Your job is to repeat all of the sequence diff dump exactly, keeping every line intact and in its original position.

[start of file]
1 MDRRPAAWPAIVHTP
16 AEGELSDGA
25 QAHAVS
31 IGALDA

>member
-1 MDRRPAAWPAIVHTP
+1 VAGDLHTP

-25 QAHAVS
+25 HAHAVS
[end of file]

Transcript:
1 MDRRPAAWPAIVHTP
16 AEGELSDGA
25 QAHAVS
31 IGALDA

>member
-1 MDRRPAAWPAIVHTP
+1 VAGDLHTP

-25 QAHAVS
+25 HAHAVS